When we are drawing, our imaginations are free to run wild and go anywhere and so for children, drawing is a wonderful way to increase and develop their imaginations. When children are imagining, they are able to form their own scenarios and play pretend, thus becoming more independent and advanced. We should all encourage imagination because it is a show of freedom of expression and creativity, two major components any child should have.
Drawing is a very positive way for children to express their emotions. For all of us, some emotions are very powerful and overwhelming - imagine being a young child who does not understand those emotions, cannot put them into words and does not yet realise that emotions are natural and perfectly normal. Drawing is a safe way for children to be able to express those powerful and potentially quite scary emotions and is a very positive outlet for those.
“early visual representations and expressions are important – namely because, when they represent anything (using a mark, a shape, an action or an object) they make something stand for something else, and through expression (in speech, action or images) they show emotion”. (Matthews 2003 introduction)
Mark making enables children to express themselves graphically and to create their own stories, it represents their thoughts and ideas. As they develop these creative skills, their marks become more complex and sophisticated along with their developing language skills as they recite their stories to us.
Cognitive skills include attention, short term memory, long term memory, logic and reasoning, and auditory processing, visual processing, and processing speed. They are the skills the brain uses to think, learn, read, remember, pay attention, and solve problems. Children acquire the skills through thought, their own experiences - schemas and assimilation - and the senses. Through their drawings and marks, children demonstrate their thought processes and what they are feeling, so what they choose to draw, the patterns they use, and the stories they portray helps them build their knowledge and visual skills.
“the more often a child was provided the opportunity to mark or scribble, the more a child engaged in drawing and the more complex was the child’s drawing behavior.” (p4) C Dunst E Gorman.
Jean Piaget https://www.simplypsychology.org/piaget.html identified four stages of cognitive development. Two are relevant to the early years and these are:
Sensorimotor Stage: Birth through about 2 years. During this stage, children learn about the world through their senses and the manipulation of objects.
Preoperational Stage: Ages 2 through 7. During this stage, children develop memory and imagination. They are also able to understand things symbolically, and to understand the ideas of past and future.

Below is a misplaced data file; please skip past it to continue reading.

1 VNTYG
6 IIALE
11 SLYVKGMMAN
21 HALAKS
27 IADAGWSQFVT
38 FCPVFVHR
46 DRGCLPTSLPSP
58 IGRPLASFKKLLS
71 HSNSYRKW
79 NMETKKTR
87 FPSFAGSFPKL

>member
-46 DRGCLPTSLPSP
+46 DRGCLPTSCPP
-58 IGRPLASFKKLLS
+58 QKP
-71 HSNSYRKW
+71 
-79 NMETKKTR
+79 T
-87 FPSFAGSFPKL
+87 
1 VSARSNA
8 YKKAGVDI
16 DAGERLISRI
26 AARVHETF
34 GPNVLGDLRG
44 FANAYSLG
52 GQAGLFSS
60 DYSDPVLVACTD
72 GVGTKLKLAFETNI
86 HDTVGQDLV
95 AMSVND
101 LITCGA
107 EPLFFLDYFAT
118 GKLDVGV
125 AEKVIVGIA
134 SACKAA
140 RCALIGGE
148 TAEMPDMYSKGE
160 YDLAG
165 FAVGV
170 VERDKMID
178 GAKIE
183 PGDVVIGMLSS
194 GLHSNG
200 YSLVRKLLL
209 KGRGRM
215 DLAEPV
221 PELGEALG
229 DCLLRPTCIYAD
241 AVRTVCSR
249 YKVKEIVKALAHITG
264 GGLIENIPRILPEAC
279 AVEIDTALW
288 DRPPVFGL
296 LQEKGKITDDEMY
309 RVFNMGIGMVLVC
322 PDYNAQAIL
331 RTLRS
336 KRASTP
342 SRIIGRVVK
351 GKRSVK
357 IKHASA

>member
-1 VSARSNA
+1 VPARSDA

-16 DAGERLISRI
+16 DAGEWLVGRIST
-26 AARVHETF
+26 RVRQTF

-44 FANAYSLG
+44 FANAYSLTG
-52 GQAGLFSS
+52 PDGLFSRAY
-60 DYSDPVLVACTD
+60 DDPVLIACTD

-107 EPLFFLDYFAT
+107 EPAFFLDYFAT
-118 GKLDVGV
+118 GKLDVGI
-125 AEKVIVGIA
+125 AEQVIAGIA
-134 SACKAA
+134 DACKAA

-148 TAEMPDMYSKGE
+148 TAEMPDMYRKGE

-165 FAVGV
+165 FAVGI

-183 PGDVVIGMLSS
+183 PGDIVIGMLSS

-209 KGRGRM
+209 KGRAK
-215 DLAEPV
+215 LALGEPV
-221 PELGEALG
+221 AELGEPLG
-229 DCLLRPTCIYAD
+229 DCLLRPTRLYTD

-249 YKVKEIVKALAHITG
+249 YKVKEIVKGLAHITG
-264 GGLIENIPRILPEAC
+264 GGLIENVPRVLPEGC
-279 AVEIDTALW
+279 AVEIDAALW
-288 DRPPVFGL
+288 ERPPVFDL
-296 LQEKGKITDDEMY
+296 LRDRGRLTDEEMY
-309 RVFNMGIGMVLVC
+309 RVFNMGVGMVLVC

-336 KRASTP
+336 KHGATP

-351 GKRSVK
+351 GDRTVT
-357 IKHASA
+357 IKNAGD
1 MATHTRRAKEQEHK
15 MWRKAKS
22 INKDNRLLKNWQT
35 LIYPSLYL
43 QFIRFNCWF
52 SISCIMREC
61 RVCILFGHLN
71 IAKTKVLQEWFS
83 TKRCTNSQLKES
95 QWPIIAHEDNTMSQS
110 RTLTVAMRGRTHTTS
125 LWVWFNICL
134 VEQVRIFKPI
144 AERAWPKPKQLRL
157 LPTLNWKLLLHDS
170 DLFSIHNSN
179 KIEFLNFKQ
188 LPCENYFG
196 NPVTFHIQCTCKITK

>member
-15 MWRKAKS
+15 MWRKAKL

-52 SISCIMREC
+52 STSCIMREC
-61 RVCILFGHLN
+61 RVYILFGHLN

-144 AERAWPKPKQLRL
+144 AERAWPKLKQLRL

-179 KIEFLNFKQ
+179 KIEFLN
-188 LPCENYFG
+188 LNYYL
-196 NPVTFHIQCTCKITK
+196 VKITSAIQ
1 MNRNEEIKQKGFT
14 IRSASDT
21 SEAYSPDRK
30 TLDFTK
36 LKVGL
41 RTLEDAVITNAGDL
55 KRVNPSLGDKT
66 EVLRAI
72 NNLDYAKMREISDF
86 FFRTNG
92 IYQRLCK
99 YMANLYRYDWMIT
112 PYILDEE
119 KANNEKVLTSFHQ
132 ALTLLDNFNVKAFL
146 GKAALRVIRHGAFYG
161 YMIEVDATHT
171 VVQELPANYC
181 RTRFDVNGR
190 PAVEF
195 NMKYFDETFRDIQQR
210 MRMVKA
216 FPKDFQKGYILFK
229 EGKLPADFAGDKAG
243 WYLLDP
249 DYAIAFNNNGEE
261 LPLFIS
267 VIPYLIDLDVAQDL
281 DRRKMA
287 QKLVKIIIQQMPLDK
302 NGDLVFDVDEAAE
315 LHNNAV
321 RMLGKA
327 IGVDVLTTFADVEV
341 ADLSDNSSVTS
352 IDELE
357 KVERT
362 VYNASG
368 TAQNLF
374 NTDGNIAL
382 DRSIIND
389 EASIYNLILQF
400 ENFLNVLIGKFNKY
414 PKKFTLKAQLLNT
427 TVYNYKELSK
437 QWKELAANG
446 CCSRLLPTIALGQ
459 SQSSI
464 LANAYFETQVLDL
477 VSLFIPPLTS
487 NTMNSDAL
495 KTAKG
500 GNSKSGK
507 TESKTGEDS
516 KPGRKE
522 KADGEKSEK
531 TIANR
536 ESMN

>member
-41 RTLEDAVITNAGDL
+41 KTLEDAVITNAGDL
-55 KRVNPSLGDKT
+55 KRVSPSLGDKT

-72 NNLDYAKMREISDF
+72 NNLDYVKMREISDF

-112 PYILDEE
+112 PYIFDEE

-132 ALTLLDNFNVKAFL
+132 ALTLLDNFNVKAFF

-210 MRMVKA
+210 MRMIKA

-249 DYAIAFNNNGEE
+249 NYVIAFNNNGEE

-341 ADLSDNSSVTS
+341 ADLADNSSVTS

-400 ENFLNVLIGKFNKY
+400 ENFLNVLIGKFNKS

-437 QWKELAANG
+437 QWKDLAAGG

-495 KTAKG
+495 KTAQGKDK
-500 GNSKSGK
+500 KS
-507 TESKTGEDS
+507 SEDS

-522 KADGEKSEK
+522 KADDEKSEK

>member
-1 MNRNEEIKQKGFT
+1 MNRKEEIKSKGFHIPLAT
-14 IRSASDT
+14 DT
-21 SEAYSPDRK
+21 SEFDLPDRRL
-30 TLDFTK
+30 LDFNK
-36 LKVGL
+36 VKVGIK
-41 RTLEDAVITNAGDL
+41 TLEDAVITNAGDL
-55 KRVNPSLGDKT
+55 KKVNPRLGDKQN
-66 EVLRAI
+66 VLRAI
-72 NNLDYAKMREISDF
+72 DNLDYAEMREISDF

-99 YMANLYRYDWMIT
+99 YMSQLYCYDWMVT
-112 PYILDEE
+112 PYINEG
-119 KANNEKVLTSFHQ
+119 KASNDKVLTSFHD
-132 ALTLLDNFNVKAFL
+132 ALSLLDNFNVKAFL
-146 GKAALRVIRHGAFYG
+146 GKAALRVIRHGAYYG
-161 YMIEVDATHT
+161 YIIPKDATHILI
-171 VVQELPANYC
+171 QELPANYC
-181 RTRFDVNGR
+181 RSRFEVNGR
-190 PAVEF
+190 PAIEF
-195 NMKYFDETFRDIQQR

Mark making as a tool for thinking and learning:
Mark making affords the young child the ability to symbolise meaning, play with ideas and make new connections. Children in Piaget’s preoperational stage of cognitive development will be using mark making to support their ability to remember (hold ideas in the mind) and to communicate those ideas with others and with themselves. Lev Vygotsky suggested that cognitive development is a social skill and shared with a More Knowledgeable Other (MKO) - someone who has a better understanding or a higher ability level than the learner, with respect to a particular task, process, or concept - to support those ideas. I feel it is important to note here that the MKO does not have to be an adult, but can be other children. As Greg Bottrill says “Children are far better teachers than you and I will ever be.” (p44)
The process of making marks extends and makes visible their inner thought processes. introduces the child to thinking in two dimensions and therefore supports the eventual use of the more abstract symbol system of writing.
By giving children the opportunity to explore different mediums of mark making, it engages them in sensory play and allows them to discover new exciting materials. This helps to enhance a child’s critical thinking, brain development and language development, which gives them the ability to build towards more complex learning tasks in the future.
With a recent spell of hot weather, we had plenty of receptacles filled with water. The children not only played in this water but immersed themselves in it - this led to some children having soggy socks and they proceeded to make a pattern of footprints! There was much discussion about the sensation of the wet socks and the crisscross patterns that were being made.
When children are making these early marks and drawings, they are practicing how to hold a pencil and control what they are doing with their muscles. This develops fine motor skills and hand eye coordination. The development of holding a pencil correctly, in a pincer grip, will affect handwriting skills in the future.